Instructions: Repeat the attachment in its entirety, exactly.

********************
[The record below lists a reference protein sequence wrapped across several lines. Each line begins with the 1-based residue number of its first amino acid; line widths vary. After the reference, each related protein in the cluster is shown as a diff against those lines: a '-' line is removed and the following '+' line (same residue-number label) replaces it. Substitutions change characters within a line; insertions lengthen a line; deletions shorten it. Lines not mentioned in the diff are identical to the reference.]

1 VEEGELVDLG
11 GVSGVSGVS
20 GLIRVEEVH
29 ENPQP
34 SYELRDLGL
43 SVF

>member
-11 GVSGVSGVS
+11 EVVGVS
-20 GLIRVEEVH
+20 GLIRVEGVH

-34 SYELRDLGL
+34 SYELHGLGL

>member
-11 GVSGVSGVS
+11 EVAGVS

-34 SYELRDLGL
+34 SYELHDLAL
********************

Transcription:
[The record below lists a reference protein sequence wrapped across several lines. Each line begins with the 1-based residue number of its first amino acid; line widths vary. After the reference, each related protein in the cluster is shown as a diff against those lines: a '-' line is removed and the following '+' line (same residue-number label) replaces it. Substitutions change characters within a line; insertions lengthen a line; deletions shorten it. Lines not mentioned in the diff are identical to the reference.]

1 VEEGELVDLG
11 GVSGVSGVS
20 GLIRVEEVH
29 ENPQP
34 SYELRDLGL
43 SVF

>member
-11 GVSGVSGVS
+11 EVVGVS
-20 GLIRVEEVH
+20 GLIRVEGVH

-34 SYELRDLGL
+34 SYELHGLGL

>member
-11 GVSGVSGVS
+11 EVAGVS

-34 SYELRDLGL
+34 SYELHDLAL